Chinese vaccines not striving to be first, respect for science most crucial: officials
Published: Dec 21, 2020 08:56 PM

Quality inspectors on Sinovac vaccine production lines use digital technology platforms to monitor the quality and efficiency of vaccine packaging on Sunday. Photos: Li Hao/GT

Chinese COVID-19 vaccines do not strive to be the first or the best, but that vaccine research and development should demonstrate a respect for science, health officials said Monday in response to concerns over China's vaccine R&D lagging behind in phase three trials. 

China's COVID-19 vaccine R&D started the earliest in the world, but slowed down in phase 3 trials partly due to factors such as the epidemic easing in some host countries, communication gaps overseas, and inexperience of some Chinese producers in global cooperation, health officials said at a press conference. 

"Communication with different trials partners took a lot of time. Also we found that in the process of working with overseas partners, some Chinese vaccine manufacturers have exposed the shortcomings of their inexperience in international cooperation," said Zheng Zhongwei, director of the Development Center for Medical Science and Technology of the National Health Commission (NHC).

Many industry insiders regard the export of the COVID-19 vaccine as a remarkable opportunity for Chinese vaccine companies to go abroad. Before this, the vast majority of Chinese vaccine manufacturers focused on satisfying the domestic market.

The core criteria for evaluating a vaccine include safety, efficacy, accessibility and affordability, not just speed, said Zheng, who heads China's COVID-19 vaccine development team. "So far, China's vaccines have been among global front-runners in various aspects, and the inactivated vaccine technology led mainly by China is relatively mature compared to mRNA types.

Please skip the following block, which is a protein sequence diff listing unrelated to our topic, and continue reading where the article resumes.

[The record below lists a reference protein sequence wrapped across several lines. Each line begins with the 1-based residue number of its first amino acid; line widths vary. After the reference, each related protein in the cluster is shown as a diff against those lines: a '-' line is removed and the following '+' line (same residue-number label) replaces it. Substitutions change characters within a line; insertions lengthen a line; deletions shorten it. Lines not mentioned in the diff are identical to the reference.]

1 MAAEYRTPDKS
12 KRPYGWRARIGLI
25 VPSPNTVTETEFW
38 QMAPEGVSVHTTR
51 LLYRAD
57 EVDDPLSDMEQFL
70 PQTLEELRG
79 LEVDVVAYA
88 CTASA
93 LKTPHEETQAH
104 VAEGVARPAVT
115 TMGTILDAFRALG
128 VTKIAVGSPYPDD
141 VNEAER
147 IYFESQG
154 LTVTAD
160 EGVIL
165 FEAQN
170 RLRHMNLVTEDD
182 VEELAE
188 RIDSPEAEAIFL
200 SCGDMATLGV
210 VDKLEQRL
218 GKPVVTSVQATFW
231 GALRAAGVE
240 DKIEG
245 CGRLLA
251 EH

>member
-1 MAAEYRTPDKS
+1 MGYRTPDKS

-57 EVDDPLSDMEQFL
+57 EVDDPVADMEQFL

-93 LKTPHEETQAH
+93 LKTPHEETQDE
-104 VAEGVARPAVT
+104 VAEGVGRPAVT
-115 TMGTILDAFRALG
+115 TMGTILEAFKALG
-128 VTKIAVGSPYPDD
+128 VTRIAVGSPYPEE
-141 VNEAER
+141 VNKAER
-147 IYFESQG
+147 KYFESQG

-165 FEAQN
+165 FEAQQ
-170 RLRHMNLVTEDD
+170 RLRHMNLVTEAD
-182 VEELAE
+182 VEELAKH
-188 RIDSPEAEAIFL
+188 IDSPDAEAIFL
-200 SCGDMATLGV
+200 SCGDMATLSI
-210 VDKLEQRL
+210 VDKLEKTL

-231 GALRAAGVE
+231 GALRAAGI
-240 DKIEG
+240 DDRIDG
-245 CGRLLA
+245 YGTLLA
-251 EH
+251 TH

As more countries, including the US, the UK, Japan and Russia, are eager to roll out mass vaccination programs to combat the deadly coronavirus, China stressed a rigorous and scientific path, despite more countries rushing to mass inoculation over new outbreaks that may get worse in winter.

As US pharmaceutical giants Pfitzer and Moderna released their phase three trial data, Western media questioned if China has slipped in the COVID-19 vaccine race on doubts over efficacy.

"China has 15 vaccines in clinical trials and five in phase III trials. We are leading in various standards. But we're not looking to be the fastest or the best. Respect for science comes first," according to Zheng.

China's COVID vaccines presented good indicators of efficacy in phase one and two clinical trials. More than 60,000 people receiving an injection have gone to high-risk areas outside China, and no infection has been reported so far, health authority said.

China is ready for mass production of the COVID-19 vaccines and will proceed with the official approval process as soon as possible after the release of phase III interim clinical data, health officials said at the press conference.

Chinese-developed vaccines can produce anti-bodies in two weeks. At least 70 percent of the population needs to be covered to achieve herd immunity against the coronavirus, health officials said at the press conference Monday, appealing to the public to get vaccinated once they are approved.